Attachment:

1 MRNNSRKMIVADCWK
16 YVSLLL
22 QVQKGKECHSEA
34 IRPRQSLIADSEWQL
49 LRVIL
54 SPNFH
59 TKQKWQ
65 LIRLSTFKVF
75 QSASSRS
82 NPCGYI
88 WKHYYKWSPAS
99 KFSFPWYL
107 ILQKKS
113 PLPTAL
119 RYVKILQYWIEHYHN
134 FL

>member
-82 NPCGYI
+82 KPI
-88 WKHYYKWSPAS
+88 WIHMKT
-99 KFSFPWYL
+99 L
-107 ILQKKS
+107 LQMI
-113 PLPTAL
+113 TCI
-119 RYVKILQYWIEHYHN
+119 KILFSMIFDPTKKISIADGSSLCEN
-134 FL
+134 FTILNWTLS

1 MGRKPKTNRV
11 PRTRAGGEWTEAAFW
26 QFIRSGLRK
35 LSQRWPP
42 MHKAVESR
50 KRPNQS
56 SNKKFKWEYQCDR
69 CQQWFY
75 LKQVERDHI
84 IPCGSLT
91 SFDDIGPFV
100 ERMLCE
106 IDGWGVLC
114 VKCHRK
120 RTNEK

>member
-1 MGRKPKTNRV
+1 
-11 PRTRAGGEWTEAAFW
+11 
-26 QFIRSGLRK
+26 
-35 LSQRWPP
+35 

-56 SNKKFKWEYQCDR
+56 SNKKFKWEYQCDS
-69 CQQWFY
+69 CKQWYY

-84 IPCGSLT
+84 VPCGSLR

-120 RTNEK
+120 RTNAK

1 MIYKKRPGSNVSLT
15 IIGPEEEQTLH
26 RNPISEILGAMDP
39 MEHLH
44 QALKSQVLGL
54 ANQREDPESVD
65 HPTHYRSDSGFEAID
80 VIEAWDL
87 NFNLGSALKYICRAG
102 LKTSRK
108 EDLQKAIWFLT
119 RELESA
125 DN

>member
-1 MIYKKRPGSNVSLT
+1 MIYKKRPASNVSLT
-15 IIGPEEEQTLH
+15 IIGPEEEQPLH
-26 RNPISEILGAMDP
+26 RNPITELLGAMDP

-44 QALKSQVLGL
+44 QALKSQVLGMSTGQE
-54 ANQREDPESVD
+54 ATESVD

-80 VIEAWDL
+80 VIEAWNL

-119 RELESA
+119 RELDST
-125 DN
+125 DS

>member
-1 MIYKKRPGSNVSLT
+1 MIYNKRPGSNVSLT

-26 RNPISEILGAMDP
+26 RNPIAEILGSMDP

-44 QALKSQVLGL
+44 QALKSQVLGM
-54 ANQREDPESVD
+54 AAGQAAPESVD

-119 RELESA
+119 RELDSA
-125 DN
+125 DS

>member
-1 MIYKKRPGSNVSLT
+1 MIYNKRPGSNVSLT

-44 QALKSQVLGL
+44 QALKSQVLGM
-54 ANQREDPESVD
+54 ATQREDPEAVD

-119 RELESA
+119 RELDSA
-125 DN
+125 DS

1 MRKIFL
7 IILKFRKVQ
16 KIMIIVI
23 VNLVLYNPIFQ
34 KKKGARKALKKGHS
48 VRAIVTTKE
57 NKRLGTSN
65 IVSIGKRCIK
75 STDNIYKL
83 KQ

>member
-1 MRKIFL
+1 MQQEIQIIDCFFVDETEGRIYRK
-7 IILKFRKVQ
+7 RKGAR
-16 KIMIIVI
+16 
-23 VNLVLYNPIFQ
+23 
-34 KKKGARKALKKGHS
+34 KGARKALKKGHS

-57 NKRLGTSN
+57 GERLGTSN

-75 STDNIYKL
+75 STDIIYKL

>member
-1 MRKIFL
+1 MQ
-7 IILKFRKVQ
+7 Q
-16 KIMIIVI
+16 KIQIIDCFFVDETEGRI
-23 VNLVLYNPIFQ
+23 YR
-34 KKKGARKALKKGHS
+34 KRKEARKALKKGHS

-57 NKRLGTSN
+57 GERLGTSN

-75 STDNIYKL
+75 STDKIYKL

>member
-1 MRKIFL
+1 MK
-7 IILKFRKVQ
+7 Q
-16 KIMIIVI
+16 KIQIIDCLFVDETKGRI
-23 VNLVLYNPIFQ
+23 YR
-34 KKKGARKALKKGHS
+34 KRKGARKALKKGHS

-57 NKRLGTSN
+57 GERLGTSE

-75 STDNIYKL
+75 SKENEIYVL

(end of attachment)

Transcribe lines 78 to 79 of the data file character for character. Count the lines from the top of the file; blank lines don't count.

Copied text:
-1 MIYKKRPGSNVSLT
+1 MIYKKRPASNVSLT